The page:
We are not paid for just turning up and looking the part... - Veterinary Practice
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We are not paid for just turning up and looking the part…

THE MERCURY COLUMN in which a guest columnist takes the temperature of the profession – and the world around

READING an excellent article about
marketing in practice, I was struck
by the opening passage: “As we
begin to emerge from last year’s
economic slowdown…” and that sent
me off down a completely different
train of thought, as I am not sure
that we are, yet, really emerging
from the slowdown.

Three years ago we had the “credit
crunch” and now that has settled into a
recession from which, our politicians tell
us, any unscathed
emergence will be
unlikely. We blithely
bandy around glib
phrases like “no pain,
no gain” but what
does that actually
mean, in real-life

I did a straw poll
of friendly practitioners (and by “friendly” I mean
honest!) and found that most were in
sufficient control of their business to
recognise that their turnover for this
year so far was between 6-10% down on
what they had budgeted.

For most, the horrific start to the
year with appalling weather and
widespread snowfall had left them on the
back foot throughout the period but with
insufficient seasonal uplift to catch up the
lost revenue from January and February.

None of us should be foolish
enough to think that turnover is an
adequate business marker and several
practices in this mini-survey were
struggling to avoid having to make
someone redundant or were trying to
avoid replacing a lost member of staff.

There has been very little
publication of any widespread
redundancies but it is clear that a
number of practices have already, or will
need to, cut their salary costs if they are
to maintain a reasonable profit margin.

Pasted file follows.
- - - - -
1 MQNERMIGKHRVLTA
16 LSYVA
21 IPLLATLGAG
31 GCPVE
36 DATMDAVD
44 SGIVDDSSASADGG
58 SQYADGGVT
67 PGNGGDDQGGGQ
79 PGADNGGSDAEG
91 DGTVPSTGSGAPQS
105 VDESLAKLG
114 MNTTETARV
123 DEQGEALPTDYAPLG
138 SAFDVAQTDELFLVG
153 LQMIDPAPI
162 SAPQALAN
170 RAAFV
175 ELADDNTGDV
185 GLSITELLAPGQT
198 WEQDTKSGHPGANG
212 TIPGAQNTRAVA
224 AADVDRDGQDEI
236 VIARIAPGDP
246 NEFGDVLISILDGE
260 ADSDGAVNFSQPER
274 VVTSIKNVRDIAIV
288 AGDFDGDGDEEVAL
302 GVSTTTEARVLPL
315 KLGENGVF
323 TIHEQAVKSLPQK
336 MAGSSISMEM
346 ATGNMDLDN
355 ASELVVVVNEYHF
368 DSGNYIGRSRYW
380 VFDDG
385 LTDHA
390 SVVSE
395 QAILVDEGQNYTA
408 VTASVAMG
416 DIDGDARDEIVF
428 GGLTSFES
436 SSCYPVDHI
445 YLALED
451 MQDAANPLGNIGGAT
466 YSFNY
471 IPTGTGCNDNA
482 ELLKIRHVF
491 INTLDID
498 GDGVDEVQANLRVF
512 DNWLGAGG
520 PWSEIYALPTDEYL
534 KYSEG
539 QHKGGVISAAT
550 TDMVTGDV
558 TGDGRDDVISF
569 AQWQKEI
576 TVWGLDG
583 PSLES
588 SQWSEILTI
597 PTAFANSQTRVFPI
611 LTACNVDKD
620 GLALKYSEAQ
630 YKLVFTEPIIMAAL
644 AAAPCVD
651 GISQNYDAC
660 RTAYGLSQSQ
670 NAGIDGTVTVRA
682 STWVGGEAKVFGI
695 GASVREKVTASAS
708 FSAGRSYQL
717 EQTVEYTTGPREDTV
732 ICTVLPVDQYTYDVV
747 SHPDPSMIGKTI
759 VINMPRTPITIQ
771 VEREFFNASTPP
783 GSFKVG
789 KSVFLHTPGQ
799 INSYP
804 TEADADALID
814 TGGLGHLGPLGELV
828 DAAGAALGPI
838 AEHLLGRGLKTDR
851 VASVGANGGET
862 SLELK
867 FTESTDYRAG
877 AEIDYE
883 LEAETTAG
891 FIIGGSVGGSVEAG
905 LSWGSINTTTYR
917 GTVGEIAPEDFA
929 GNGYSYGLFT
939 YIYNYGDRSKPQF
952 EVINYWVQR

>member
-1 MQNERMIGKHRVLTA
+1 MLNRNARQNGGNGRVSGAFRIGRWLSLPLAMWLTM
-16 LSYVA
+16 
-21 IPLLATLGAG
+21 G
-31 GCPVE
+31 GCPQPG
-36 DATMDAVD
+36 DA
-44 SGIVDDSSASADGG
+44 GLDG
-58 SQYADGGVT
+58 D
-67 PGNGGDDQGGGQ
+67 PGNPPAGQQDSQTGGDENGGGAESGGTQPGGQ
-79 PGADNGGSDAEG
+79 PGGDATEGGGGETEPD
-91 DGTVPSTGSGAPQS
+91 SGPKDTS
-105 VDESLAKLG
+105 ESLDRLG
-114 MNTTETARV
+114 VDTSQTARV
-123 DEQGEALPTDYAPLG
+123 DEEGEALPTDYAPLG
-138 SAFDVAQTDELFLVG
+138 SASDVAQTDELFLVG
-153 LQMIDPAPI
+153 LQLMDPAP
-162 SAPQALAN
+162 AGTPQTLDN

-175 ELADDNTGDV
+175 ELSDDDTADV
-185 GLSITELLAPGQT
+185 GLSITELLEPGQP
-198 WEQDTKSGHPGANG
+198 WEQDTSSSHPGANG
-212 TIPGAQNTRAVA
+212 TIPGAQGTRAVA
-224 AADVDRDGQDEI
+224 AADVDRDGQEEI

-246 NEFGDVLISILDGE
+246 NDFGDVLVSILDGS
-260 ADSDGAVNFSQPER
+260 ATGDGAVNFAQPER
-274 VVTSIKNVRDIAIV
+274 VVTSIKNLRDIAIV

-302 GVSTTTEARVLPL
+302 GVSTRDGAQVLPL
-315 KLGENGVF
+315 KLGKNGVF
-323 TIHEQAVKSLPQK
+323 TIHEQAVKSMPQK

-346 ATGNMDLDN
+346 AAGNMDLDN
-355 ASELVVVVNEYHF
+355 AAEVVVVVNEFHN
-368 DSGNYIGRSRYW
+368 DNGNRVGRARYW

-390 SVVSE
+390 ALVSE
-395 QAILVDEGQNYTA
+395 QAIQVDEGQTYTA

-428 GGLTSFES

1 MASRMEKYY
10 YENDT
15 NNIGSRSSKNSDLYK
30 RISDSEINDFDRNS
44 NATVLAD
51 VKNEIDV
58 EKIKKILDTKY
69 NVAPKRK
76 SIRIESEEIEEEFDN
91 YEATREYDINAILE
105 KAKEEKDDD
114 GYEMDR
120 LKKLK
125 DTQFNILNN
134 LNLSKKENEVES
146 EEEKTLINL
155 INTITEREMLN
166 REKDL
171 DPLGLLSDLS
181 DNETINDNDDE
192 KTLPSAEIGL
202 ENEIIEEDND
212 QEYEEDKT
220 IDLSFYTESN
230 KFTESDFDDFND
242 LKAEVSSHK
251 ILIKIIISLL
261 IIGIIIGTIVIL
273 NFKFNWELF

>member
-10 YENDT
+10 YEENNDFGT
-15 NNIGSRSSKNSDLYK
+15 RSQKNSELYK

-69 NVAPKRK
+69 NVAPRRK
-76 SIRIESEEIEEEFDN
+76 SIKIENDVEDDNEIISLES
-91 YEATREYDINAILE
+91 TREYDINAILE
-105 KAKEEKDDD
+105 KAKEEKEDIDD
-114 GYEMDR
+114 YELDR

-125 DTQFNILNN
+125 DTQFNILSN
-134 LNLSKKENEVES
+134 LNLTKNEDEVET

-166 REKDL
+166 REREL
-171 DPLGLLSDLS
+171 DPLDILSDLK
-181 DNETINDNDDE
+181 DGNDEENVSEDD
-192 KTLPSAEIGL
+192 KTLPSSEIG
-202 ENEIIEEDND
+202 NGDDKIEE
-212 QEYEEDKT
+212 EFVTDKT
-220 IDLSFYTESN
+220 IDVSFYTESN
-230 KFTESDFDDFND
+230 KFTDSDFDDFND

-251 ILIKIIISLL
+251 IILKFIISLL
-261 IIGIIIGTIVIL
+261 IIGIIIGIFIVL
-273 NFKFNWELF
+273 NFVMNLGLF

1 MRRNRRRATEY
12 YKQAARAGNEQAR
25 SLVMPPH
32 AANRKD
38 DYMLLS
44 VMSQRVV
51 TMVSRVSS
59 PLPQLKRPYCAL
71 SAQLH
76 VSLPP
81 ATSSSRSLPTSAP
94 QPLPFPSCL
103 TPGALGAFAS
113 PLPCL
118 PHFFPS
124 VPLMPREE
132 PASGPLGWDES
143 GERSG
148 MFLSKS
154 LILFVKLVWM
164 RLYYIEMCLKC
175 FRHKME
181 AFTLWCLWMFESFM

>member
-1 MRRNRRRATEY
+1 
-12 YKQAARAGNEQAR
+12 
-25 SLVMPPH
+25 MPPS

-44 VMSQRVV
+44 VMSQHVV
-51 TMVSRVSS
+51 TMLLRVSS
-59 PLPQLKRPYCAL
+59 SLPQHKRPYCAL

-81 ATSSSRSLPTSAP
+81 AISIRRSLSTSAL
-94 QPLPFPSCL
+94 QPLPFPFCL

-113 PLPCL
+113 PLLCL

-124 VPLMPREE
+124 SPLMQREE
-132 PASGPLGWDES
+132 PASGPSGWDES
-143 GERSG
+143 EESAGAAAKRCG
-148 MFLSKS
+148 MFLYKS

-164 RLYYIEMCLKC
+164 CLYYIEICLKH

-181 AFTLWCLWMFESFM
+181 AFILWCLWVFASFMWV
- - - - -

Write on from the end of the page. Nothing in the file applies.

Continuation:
Sadly, cash flow issues affect even the
most robust businesses and most
partners and principals have only so
much personal finance available to inject
into their businesses when cash flow
problems occur.

So, from the practice owner’s
perspective, any slowdown in footfall
will soon result in an imbalance between
turnover and committed expenditure
and will immediately damage the
bottom line. Why then, did so many in
this snapshot survey, talk about salaried
staff apparently standing around with
not enough to do?

As an adolescent, I worked for a
leading supermarket chain during one
summer holiday and was appalled to learn, at the end of the
period, that I would
not be invited back to
repeat the exercise as I
had demonstrated far
too little initiative in
finding things to do
when I was

I learned very
quickly that I was being paid not just to turn up but to
make a difference and it was clear, from
the comments of some practice owners
almost 50 years later, that even salaried
veterinarians can still get confused about
what is expected from them. The
concept of taking collective
responsibility doesn’t stop with our
coalition leaders!

Without doubt, the whole business
of being a practice owner is changing.
Not only are these veterinarians now
expected to be experts in employment
law, human resources, professional
management, waste disposal, health and
safety, first aid and ecological
responsibility, they now have to manage
a business in a far more competitive
environment than ever before.

To get some idea of the scale of the
change, I looked at the latest Vetfile data
which shows that in the RCVS
Manpower survey of 1998, some 2,800
practices were listed and that this
number has risen inexorably to 4,156 in
2010. Together with this very
significant rise in actual, physical
competition, practice owners now have